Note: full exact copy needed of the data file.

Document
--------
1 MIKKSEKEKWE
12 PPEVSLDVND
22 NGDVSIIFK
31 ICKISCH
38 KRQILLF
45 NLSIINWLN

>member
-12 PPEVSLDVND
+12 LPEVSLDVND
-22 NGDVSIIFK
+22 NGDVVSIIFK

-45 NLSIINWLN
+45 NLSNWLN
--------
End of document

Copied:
1 MIKKSEKEKWE
12 PPEVSLDVND
22 NGDVSIIFK
31 ICKISCH
38 KRQILLF
45 NLSIINWLN

>member
-12 PPEVSLDVND
+12 LPEVSLDVND
-22 NGDVSIIFK
+22 NGDVVSIIFK

-45 NLSIINWLN
+45 NLSNWLN